Original Research ARTICLE
Long-Term Survival and Late Toxicity Associated With Pelvic Intensity Modulated Radiation Therapy (IMRT) for Cervical Cancer Involving CT-Based Positive Lymph Nodes
- 1Department of Gynecologic Oncology, National Cancer Center, National Clinical Research Center for Cancer, Cancer Hospital, Chinese Academy of Medical Sciences, Peking Union Medical College, Beijing, China
- 2Department of Radiation Oncology, National Cancer Center, National Clinical Research Center for Cancer, Cancer Hospital, Chinese Academy of Medical Sciences, Peking Union Medical College, Beijing, China
The purpose of this study was to evaluate the outcomes and toxicity experienced by cervical cancer patients with positive lymph nodes (LNs) who were treated with intensity-modulated radiation therapy (IMRT) and intracavitary brachytherapy (ICBT) plus concurrent chemotherapy. We retrospectively evaluated 108 cervical cancer patients with computed tomography (CT)-based positive LNs treated with IMRT and ICBT plus concurrent chemotherapy between 2009 and 2011. IMRT plans were designed to deliver 50 Gy to 95% of the planning target volume (PTV; cervical tumor, pelvis, and parametrium), with daily doses of 1.6–1.8 and 60–70 Gy to 95% of the planning gross tumor volume (PGTV)-LN (pelvic or para-aortic LNs), with daily doses of 2.0–2.2 Gy. Overall survival (OS) and progression-free survival (PFS) Kaplan–Meier curves were plotted. Acute and late toxicities were evaluated according to the Radiation Therapy Oncology Group and European Organization for Research and Treatment of Cancer toxicity criteria. Of the 108 cases, 45 were stage IIB and 63 were stage IIIB. The median follow-up was 65 months (range 2–83). Overall, the 5 year cumulative incidences of pelvic failure alone, distant failure alone, and synchronous pelvic and distant failure were 8.3, 12.9, and 8.3%, respectively. The 5 year OS rate was 67.6%, and the 5 year PFS rate was 53.7%. The 5 year cumulative incidence was 9.2% for late gastrointestinal and genitourinary toxicities of Grade ≥3 and 51.8% for acute leukopenia of Grade ≥3. The clinical results suggest that IMRT and ICBT with concurrent chemotherapy is an effective treatment, with acceptable toxicity, for advanced cervical cancer involving positive LNs.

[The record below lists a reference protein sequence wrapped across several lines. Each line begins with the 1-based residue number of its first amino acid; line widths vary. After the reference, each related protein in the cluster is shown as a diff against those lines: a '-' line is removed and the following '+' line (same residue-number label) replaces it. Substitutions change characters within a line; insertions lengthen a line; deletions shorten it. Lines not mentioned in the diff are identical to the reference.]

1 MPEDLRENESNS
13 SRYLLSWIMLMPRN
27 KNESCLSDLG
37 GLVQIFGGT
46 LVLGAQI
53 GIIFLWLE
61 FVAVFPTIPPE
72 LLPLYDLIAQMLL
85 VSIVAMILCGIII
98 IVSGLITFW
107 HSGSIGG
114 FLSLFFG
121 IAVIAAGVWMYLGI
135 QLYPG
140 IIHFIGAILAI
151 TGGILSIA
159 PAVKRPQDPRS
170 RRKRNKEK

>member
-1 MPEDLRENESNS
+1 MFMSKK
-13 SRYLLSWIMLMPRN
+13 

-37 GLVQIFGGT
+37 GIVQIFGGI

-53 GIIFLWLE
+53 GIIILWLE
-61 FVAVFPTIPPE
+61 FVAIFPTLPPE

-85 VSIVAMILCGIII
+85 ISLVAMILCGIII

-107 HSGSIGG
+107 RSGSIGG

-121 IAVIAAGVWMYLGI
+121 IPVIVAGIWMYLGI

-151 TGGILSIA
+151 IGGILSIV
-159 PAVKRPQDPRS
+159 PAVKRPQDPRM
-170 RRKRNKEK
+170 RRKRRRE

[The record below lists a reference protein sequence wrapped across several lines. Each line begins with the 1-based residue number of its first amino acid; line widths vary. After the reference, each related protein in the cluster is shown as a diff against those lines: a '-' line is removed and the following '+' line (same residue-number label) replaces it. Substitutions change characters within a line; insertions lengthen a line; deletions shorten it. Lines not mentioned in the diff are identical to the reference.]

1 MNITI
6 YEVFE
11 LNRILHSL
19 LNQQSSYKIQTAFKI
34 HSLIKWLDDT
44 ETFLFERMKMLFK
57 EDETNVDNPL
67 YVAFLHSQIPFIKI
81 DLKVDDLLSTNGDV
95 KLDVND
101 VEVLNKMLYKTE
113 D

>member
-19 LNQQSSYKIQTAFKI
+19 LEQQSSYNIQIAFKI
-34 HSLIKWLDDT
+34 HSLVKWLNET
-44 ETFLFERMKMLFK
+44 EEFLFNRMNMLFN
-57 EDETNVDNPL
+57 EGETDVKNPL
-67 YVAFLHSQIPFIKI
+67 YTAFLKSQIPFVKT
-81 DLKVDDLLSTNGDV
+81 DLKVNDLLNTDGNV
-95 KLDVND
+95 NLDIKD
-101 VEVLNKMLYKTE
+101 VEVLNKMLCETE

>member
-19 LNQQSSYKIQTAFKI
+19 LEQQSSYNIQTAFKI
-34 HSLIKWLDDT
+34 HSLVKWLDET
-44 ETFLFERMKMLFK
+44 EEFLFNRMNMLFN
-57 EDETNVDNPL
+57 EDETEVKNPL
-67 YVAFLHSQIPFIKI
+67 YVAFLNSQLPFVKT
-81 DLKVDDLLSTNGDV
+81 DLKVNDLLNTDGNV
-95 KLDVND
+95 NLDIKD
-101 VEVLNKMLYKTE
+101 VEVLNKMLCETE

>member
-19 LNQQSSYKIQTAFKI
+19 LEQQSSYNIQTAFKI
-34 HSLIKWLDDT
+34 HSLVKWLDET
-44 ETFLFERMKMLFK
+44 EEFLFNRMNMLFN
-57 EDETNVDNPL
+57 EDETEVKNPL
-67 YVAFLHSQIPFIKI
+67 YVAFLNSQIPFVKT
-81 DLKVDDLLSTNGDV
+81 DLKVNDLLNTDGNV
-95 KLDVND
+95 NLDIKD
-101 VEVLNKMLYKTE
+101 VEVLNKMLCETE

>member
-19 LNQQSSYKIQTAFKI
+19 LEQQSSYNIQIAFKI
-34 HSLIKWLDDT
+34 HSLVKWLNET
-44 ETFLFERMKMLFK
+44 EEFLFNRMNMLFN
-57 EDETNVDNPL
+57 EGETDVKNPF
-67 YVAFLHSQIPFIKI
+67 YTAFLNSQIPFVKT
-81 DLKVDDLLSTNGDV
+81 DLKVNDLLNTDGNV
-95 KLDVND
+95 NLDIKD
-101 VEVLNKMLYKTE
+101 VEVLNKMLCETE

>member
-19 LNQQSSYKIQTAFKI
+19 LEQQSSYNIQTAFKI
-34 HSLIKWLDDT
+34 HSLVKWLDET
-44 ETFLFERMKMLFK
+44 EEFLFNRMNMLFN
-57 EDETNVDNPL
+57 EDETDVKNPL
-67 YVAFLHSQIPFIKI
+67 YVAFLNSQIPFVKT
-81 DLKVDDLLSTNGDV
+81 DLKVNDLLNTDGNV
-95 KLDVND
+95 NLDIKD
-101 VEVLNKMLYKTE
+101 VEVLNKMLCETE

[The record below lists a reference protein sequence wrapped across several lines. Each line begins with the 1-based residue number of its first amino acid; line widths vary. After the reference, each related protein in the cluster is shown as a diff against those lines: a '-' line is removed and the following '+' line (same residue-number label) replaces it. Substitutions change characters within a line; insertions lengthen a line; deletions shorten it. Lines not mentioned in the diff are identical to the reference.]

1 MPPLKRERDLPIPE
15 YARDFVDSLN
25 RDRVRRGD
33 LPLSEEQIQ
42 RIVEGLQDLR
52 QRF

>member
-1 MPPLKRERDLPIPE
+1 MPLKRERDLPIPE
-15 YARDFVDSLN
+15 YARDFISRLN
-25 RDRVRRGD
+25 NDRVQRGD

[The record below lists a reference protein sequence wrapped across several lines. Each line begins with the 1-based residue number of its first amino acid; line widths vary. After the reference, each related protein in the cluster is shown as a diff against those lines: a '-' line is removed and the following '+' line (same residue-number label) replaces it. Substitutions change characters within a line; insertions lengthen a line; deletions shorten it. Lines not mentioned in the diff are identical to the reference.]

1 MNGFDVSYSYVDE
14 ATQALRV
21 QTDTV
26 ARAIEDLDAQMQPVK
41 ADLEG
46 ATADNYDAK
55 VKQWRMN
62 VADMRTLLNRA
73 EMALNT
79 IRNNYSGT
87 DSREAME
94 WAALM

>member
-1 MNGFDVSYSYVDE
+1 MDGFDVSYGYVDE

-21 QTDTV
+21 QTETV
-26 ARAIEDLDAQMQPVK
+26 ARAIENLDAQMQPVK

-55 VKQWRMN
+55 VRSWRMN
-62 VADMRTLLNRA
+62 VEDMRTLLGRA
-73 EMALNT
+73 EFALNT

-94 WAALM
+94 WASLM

Over the past decades, numerous studies have shown that intensity-modulated radiation therapy (IMRT) and intracavitary brachytherapy (ICBT) with concurrent chemotherapy is a treatment option for patients with locally advanced cervical cancer (1, 2). Compared with conventional external beam radiation therapy (EBRT; using a 3–4-field box technique), the higher target conformity of IMRT helps to deliver a sufficient dose to locoregional lymph nodes (LNs) while limiting the dose delivered to pelvic and abdominal organs at risk (OARs), including the bowel, rectum, bladder, and bone marrow, thereby lowering the incidences of early and late gastrointestinal (GI), genitourinary (GU), and hematologic toxicity (3, 4).
Despite the promising results of IMRT for cervical cancer, outcome data remains limited. Moreover, the effects of IMRT and ICBT with concurrent chemotherapy in women with cervical cancer and an intact uterus, particularly for stage IIB and IIIB patients with positive LNs, remain unclear. Studies reporting long-term outcomes and toxicities are needed.
Materials and Methods
Between November 2009 and November 2011, 116 stage IIB and IIIB cervical cancer patients with computed tomography (CT)-based positive LNs were treated with IMRT and ICBT plus concurrent chemotherapy at our institution. Eight patients were lost to follow-up by November 2016. The clinical data (up to November 2016) of the remaining 108 patients were retrospectively analyzed in this study.